Creating 3D Text with Ray-Traced Compositions


If you’re working with video, you’ve probably noticed clips with cool 3D text that look like they required Maya or Cinema 4D to create. With After Effects CS6’s new Ray-Traced 3D Compositions, though, you now have the ability to extrude and bevel text and objects just like full 3D programs — or at least close enough.

This tutorial will show you how to do it. You’ll need a basic knowledge of lighting and 3D Camera Tracking before you start, so if you need a refresher on those check out our previous tutorial on adding 3D elements to your videos.

The clip we’ve selected to use here is Urban Traffic Hyperlapse – Timelapse by contributor Efecreata Photography.

Step 1

To start, import your footage file and create a new composition. Go to Composition > Composition Settings… and choose Advanced. Change your composition from Classic 3D to Ray-traced 3D.

Step 2

Next, we’ll get our camera tracking out of the way. Go to Animation > Track Camera, and wait while After Effects analyzes your video in the background.

Step 3

This step was also part of our previous tutorial. Select the points on the plane that you want your text or object to live on. Right-click and select Create Null and Camera.

Step 4

Rotate your new Null object so that it’s standing straight up and down on your plane.

Step 5

Create your desired text and make it a 3D layer. Use the piq whip on your text layer while holding the Shift key and drag it to your Tracking Null. It will then jump to where the Null object lives within the composition.

Adjust the size and location of your text — in this case, I moved it well above the road, along the Y plane, and increased the size.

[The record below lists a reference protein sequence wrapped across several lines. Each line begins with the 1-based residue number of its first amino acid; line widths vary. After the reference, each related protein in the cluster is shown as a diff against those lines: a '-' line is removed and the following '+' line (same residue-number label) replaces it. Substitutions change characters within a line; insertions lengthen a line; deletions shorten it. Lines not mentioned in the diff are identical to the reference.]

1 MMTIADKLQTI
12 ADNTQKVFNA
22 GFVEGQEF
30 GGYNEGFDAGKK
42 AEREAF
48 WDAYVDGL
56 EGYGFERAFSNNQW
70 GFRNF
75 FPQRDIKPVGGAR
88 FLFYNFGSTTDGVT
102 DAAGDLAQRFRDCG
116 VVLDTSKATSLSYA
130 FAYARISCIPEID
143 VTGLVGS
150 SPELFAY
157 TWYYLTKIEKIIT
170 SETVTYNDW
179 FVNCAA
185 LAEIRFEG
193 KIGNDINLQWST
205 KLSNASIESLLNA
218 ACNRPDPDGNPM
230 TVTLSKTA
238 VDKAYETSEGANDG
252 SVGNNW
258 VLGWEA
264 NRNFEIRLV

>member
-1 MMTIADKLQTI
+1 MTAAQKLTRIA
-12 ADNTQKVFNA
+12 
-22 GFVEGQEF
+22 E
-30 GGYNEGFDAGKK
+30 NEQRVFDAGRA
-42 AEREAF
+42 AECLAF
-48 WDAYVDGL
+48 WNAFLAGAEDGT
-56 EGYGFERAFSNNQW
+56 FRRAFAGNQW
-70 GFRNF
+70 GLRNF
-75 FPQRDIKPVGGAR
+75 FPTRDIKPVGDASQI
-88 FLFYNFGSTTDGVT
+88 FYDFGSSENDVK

Step 6

You may also have to adjust your rotation, in case your Tracking Null isn’t 100% accurate. To do this, change your Camera Angle to “Right” and adjust as necessary.

Step 7

Now for the fun part. Go into your text layer’s options, and you’ll see a couple of new things: Geometric Options and Material Options. (If you don’t see these options, make sure that your composition is set to “Ray-Traced 3D,” your text layer is a 3D layer, and you’re using CS6 After Effects.)

Adjust your Extrusion Depth and Bevel to your desired settings. Mine are shown above.

Step 8

Create a Light so that you can better see your new 3D extrusion. I chose to use a “Point” light to better match the scene.

Step 9

For this clip, I copied my light six times and lined them all up in a row along the sides of the text, to match the lights in the scene.

Step 10

Adjust your lights until they have achieved your desired effect.

Step 11

You might have noticed, especially if you’re using a time-lapse video, that your text hops around a little bit because of the inconsistency of the tracking data.

One easy way to smooth this out is by opening your Camera’s layer options and deleting some key frames. Due to the higher level of inconsistency in a time-lapse video, I deleted every seven key frames, whereas I usually only delete every three, or less. This helps smooth out your camera’s movement.

That should do it! If you get stuck, or have any questions or requests for future tutorials, let us know in the comments below.

Like this tutorial? Check out these other great After Effects lessons from Shutterstock: